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Cyprus president set to face leftist independent in runoff

Cyprus' President and Cypriot Presidential candidate Nicos Anastasiades waves to the crowd outside a polling station during the presidential elections in the southern coastal city of Limassol, Cyprus, on Sunday, Jan. 28, 2018. (Pavlos Vrionides / Associated Press)
Cyprus' President and Cypriot Presidential candidate Nicos Anastasiades waves to the crowd outside a polling station during the presidential elections in the southern coastal city of Limassol, Cyprus, on Sunday, Jan. 28, 2018. (Pavlos Vrionides / Associated Press)

NICOSIA, Cyprus – The president of Cyprus appeared headed for a runoff election with a left-wing independent candidate after a first-round vote Sunday in which no candidate was likely to receive an outright majority.

With three-quarters of ballots counted, incumbent President Nicos Anastasiades looked set to face Stavros Malas, who’s backed by Cyprus’ communist-rooted AKEL party in a Feb. 4 runoff.

The official tally from Sunday’s balloting showed Anastasiades leading with nearly 35.7 percent of the vote and Malas with 30.1 percent.

Nicholas Papadopoulos, leader of the center-right DIKO party and the son of late Cyprus President Tassos Papadopoulos, trailed in third place with nearly 25.6 percent.

Exit polls conducted by Cyprus’ state broadcaster RIK had Malas going up against Anastasiades in a second round.

Concerns over widespread voter apathy appeared to be borne out as around 30 percent of eligible voters didn’t casts ballots Sunday, a significant percentage given Cyprus’ traditionally high voter turnout rates.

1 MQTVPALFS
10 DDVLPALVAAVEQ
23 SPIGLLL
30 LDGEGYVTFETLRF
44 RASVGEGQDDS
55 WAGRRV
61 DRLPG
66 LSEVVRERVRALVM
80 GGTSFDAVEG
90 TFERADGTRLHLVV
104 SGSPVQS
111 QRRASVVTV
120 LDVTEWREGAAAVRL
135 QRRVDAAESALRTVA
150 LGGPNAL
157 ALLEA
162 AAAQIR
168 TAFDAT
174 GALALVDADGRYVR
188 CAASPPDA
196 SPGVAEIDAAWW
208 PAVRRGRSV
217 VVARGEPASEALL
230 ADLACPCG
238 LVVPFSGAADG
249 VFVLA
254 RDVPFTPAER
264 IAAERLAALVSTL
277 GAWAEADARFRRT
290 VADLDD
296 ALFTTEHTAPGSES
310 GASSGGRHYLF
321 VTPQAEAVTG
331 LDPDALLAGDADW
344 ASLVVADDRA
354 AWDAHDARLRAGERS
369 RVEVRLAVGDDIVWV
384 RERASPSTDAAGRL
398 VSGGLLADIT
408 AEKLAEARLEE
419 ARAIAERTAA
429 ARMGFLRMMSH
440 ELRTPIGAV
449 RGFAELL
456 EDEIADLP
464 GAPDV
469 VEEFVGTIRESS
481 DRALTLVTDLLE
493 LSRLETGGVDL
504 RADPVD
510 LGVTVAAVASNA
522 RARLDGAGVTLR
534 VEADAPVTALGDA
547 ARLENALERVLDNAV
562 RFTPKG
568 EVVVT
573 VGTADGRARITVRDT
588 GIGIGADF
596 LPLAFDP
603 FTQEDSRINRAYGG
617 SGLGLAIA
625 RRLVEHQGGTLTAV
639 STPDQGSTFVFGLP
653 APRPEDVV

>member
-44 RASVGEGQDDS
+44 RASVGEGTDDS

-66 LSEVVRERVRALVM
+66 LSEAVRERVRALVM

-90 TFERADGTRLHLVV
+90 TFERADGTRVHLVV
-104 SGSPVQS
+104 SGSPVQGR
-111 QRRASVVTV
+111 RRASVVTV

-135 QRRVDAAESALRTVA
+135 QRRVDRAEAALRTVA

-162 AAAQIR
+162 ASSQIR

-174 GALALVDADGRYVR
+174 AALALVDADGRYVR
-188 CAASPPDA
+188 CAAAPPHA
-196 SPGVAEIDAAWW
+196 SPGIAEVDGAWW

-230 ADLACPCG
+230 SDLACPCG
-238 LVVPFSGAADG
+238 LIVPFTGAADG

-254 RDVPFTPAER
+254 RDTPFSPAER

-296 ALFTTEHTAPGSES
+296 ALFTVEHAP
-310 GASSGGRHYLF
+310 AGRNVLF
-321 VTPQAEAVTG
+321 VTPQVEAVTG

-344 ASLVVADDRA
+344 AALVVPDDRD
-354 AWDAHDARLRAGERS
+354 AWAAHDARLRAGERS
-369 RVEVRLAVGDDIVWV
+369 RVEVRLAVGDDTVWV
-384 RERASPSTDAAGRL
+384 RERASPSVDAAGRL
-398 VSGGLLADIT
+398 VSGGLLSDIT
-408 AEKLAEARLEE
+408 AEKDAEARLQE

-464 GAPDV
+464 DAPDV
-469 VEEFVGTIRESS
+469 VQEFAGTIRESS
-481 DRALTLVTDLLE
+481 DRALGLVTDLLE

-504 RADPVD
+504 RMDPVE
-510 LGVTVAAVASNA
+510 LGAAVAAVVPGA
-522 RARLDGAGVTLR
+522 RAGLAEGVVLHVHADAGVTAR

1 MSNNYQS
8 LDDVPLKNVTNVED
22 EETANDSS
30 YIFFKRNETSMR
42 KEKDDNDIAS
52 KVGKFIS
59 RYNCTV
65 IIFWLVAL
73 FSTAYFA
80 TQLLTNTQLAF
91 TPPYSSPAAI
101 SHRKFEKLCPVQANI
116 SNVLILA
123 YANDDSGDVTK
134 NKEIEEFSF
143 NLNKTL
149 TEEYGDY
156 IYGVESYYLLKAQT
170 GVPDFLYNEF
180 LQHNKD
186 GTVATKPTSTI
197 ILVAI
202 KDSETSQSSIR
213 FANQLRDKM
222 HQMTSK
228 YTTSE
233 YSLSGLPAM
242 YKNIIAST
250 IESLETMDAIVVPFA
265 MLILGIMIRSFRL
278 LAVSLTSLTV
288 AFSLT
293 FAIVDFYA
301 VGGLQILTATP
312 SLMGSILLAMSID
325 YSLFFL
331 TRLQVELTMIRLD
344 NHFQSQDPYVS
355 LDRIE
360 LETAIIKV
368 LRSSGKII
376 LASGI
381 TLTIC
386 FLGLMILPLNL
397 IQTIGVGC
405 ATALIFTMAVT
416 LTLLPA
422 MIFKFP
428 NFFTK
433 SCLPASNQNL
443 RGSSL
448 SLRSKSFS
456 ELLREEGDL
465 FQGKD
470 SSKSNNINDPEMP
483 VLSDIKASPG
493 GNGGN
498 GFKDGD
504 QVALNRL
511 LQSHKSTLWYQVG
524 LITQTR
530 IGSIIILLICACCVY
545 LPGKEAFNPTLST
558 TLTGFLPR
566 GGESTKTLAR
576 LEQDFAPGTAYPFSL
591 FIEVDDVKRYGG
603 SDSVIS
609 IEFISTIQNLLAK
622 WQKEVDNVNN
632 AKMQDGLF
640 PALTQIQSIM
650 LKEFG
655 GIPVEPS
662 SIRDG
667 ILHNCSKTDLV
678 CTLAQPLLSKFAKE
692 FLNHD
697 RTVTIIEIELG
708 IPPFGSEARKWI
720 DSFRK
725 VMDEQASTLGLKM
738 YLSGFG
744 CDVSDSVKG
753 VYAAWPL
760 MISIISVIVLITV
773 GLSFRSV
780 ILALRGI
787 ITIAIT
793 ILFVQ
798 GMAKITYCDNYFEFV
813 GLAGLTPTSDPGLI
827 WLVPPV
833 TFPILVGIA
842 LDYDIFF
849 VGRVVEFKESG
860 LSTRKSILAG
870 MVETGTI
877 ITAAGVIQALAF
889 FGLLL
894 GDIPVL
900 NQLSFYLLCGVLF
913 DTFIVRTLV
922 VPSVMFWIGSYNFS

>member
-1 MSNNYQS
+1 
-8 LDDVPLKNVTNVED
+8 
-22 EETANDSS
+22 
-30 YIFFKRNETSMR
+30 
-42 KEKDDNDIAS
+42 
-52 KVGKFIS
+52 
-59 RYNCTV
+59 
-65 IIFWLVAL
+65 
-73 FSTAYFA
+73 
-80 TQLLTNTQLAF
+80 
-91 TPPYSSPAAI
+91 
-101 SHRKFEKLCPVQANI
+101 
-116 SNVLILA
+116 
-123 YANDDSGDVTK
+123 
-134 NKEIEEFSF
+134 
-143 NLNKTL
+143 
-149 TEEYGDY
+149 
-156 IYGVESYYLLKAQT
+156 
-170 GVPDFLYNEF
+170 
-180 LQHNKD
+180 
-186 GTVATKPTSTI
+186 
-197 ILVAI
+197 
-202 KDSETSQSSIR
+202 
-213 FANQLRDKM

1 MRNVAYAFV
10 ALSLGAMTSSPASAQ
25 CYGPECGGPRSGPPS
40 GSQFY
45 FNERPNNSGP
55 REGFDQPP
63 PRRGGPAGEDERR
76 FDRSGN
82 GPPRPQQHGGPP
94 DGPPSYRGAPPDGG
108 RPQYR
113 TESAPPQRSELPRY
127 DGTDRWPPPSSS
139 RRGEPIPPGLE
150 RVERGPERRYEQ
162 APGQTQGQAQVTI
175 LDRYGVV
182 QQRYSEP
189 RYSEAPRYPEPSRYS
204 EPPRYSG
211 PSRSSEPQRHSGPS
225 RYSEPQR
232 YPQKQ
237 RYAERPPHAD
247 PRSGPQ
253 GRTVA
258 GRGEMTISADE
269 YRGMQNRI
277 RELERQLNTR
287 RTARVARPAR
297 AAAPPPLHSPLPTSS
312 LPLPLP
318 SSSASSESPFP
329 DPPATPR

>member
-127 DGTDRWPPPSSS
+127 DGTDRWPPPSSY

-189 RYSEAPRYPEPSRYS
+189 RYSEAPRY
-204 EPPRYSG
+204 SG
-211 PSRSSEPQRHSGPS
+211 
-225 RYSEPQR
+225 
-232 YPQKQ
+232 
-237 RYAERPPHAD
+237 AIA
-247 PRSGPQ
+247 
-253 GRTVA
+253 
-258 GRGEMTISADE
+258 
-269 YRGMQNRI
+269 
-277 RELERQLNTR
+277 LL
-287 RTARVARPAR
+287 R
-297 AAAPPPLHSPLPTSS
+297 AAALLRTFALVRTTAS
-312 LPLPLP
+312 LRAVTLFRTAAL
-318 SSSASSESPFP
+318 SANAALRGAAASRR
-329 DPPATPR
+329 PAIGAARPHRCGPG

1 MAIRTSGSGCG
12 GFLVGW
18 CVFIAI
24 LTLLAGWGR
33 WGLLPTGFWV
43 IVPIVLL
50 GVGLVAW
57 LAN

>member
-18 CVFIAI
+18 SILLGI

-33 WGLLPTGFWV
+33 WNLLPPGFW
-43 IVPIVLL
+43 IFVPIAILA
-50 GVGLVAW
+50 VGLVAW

As in previous years, the Mediterranean island nation’s decades-old ethnic division and numerous failed efforts to heal it dominated the concerns of voters. Many Cypriots also want more benefits from a rebounding economy to flow to a middle class struggling with the consequences of a 2013 financial crisis that nearly left the country bankrupt.

Cyprus was split into a Greek-speaking south and a Turkish-speaking north in 1974 when Turkey invaded following a coup by supporters of union with Greece. Only Turkey recognizes a Turkish Cypriot declaration of independence and it maintains more than 35,000 Turkish troops in the north.

Anastasiades, 71, has campaigned on his experience, which he says brought reunification talks with breakaway Turkish Cypriots farther than at any time in more than four decades.

But both Malas, 50, and Papadopoulos, 44, have attacked Anastasiades for the failure of the recent peace talks that ended in July. Malas said the president was not bold enough to clinch a deal, and Papadopoulos said the president made too many concessions at the talks.

Anastasiades and Malas have said they would reach out to Turkish Cypriot leader Mustafa Akinci to the negotiations restarted. Papadopoulos said he would first sound out U.N. Secretary-General Antonio Guterres.

Malas and Papadopoulos also accused the incumbent of not doing enough to support the shrinking middle class that suffered after Cyprus needed a multibillion-euro rescue package from its Eurozone partners and the International Monetary Fund in 2013.

Anastasiades has said his leadership brought the country’s economy back from near bankruptcy.


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